Serial readers of these pages will be in desperate need of a welcome dose of positivity, so here it goes – Liverpool are now unbeaten in their last three games. That’s all you’re getting, however, as there isn’t much to smile about at Anfield right now, and it could be about to get worse.
Saturday’s somewhat strangely subdued 2-2 draw with Manchester City was the Reds’ third straight tie, after also finishing on level terms with Lyon and Birmingham City. Before those games they hadn’t drawn a match in any competition all season, yet another odd statistic in a campaign where they are rapidly stacking up. It could have been much worse at the weekend, however, and it surely would have been had City showed the ambition to match their riches. If Mark Hughes and his men had shown more attacking intent then they could have easily taken all three points back down the M62 with them. For a team that has bought their way into a position where they are poised to usurp the most fragile member of the big four, they didn’t take the chance to attack the wounded animal, barely leaving their own half until Martin Skrtel’s first-ever Liverpool goal gave the Reds the lead early in the second period. City’s impressive response should leave their supporters with more questions than answers.
Yet Liverpool could have won. Shay Given was required to pull off his best Thierry Henry impression to deny a fifth minute header from Skrtel – who had an interesting day – while Dirk Kuyt could have earned a penalty when he was shoved by his former strike partner Craig Bellamy late on, and Lucas should have done better with his last gasp header – but a draw was fair. After getting a good look at one of their main challengers for a Champions League spot, Liverpool know exactly what they’re up against for the remainder of the season. We all know about City’s money – and in Emmanuel Adebayor, Joleon Lescott and Carlos Tevez they possess three players who cost more than Rafael Benitez’ entire net transfer spend in his five-and-a-half year Anfield reign, and Hughes left Tevez on the bench – but aside from their millions there is a strong team ethic there, something that should be as worrying to Benitez as the sight of the White Hart Lane scoreboard was on Sunday evening. Like it or not, these are the teams that Liverpool are competing with right now. Any title dreams have to be forgotten until Chelsea are back in sight – it is City, Tottenham and Aston Villa who they need to focus on for the time being. Chelsea, Manchester United and Arsenal can come later. It’s an uncomfortable truth but it needs to be embraced if the club are to arrest this alarming slump.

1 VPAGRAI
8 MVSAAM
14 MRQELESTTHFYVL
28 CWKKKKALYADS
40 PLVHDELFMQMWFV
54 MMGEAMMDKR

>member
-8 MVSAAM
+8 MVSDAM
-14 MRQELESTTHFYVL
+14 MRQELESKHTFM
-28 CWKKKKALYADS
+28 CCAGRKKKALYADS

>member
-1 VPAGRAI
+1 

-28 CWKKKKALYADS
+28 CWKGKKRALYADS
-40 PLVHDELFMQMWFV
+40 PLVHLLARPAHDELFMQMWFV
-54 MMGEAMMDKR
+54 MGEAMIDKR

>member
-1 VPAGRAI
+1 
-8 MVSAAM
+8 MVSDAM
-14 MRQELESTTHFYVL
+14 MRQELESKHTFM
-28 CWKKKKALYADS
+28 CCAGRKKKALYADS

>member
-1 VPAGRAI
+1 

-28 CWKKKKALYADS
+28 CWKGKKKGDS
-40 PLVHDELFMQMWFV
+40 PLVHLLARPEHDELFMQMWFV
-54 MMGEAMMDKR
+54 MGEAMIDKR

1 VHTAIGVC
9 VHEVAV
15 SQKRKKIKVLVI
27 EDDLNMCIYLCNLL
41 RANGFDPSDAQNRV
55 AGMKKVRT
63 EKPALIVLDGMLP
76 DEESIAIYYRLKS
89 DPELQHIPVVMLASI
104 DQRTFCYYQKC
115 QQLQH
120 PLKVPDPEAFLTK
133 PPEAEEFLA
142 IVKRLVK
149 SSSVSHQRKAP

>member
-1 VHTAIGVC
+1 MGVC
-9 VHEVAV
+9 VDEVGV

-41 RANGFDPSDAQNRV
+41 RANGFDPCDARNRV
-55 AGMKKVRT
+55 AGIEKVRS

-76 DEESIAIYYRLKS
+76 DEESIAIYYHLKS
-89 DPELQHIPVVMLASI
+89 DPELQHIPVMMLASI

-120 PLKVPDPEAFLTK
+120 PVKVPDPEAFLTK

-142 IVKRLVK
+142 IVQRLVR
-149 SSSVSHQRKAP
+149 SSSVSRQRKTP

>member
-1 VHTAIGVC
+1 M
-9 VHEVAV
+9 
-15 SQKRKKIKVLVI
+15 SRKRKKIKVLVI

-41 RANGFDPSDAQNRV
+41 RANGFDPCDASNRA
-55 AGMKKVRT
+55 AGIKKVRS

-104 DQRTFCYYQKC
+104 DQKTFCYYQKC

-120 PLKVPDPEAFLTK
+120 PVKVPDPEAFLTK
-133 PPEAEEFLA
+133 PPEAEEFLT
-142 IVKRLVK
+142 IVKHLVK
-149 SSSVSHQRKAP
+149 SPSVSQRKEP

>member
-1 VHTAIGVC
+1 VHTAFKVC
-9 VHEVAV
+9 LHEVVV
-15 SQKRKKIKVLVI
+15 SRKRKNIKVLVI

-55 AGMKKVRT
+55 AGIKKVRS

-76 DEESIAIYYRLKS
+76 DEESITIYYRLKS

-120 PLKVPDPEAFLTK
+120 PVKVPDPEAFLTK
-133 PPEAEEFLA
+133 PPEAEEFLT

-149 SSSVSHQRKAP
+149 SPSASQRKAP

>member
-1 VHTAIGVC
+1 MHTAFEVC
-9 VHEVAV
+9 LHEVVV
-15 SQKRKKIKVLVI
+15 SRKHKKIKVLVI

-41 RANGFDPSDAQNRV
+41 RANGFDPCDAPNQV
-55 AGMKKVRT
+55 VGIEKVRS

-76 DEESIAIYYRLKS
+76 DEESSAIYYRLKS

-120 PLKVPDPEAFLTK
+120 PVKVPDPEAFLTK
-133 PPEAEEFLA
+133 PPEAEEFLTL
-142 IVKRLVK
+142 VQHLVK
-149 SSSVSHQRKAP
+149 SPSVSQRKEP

They’re still competing with the best on the continent though, for now. Tonight could be the night Liverpool are eliminated from the Champions League in the group stages for the first time under their Spanish manager. Anything but a victory over Debrecen will automatically knock them out, while if Fiorentina beat Lyon then the Reds will be out whatever they do in Budapest. A point for Fiorentina would leave Liverpool needing to beat the Italians by three clear goals at Anfield in two weeks, while a French win means that any Reds win over Fiorentina puts them through (assuming they do the business in Budapest this evening).
From a financial point of view, elimination would be hugely costly to a club that relies much more heavily on the money generated from Champions League revenues as Manchester United – who can fit over 30 000 more bodies into Old Trafford every matchday than Liverpool can at Anfield – and Chelsea and Arsenal – who can charge London ticket prices. There may be sobering times ahead in the boardroom, but from a footballing perspective, Liverpool playing in the Europa League isn’t as unthinkable as many are making out.
The Reds were playing in the UEFA Cup as recently as 2004, losing to a Didier Drogba-inspired Marseille. The Champions League winning run of a year later was only the third time that Liverpool had qualified for the rebranded competition, and they’d gone out in the group stages in their previous campaign of 2002/03 under Gerard Houllier. The Reds were serial UEFA and Cup Winners Cup competitors before that, winning the UEFA Cup in that remarkable 5-4 final with Alaves in 2001 – Houllier’s finest hour. As the comparisons with the dark days of the end of the Frenchman’s era continue to gather around Benitez, he needs a French favour tonight if he is to avoid what would be the most unwelcome one.